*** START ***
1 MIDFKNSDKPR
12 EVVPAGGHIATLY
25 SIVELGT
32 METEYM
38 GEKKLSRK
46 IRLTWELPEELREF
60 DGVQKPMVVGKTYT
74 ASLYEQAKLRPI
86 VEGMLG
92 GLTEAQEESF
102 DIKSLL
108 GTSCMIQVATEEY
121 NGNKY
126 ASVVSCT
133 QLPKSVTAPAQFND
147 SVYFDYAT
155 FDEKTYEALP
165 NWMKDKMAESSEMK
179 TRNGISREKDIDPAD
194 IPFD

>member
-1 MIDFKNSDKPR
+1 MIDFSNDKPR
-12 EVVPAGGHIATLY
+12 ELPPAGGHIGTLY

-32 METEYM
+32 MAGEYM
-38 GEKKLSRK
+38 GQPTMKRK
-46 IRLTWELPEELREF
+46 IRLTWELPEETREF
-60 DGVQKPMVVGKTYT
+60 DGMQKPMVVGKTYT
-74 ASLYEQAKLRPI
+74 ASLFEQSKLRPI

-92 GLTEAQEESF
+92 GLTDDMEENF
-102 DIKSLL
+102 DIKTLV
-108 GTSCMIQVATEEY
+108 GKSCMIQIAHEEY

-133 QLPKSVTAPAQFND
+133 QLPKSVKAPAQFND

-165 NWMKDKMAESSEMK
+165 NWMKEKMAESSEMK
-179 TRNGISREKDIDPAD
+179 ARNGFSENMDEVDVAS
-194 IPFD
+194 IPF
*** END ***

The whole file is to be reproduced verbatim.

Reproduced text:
1 MIDFKNSDKPR
12 EVVPAGGHIATLY
25 SIVELGT
32 METEYM
38 GEKKLSRK
46 IRLTWELPEELREF
60 DGVQKPMVVGKTYT
74 ASLYEQAKLRPI
86 VEGMLG
92 GLTEAQEESF
102 DIKSLL
108 GTSCMIQVATEEY
121 NGNKY
126 ASVVSCT
133 QLPKSVTAPAQFND
147 SVYFDYAT
155 FDEKTYEALP
165 NWMKDKMAESSEMK
179 TRNGISREKDIDPAD
194 IPFD

>member
-1 MIDFKNSDKPR
+1 MIDFSNDKPR
-12 EVVPAGGHIATLY
+12 ELPPAGGHIGTLY

-32 METEYM
+32 MAGEYM
-38 GEKKLSRK
+38 GQPTMKRK
-46 IRLTWELPEELREF
+46 IRLTWELPEETREF
-60 DGVQKPMVVGKTYT
+60 DGMQKPMVVGKTYT
-74 ASLYEQAKLRPI
+74 ASLFEQSKLRPI

-92 GLTEAQEESF
+92 GLTDDMEENF
-102 DIKSLL
+102 DIKTLV
-108 GTSCMIQVATEEY
+108 GKSCMIQIAHEEY

-133 QLPKSVTAPAQFND
+133 QLPKSVKAPAQFND

-165 NWMKDKMAESSEMK
+165 NWMKEKMAESSEMK
-179 TRNGISREKDIDPAD
+179 ARNGFSENMDEVDVAS
-194 IPFD
+194 IPF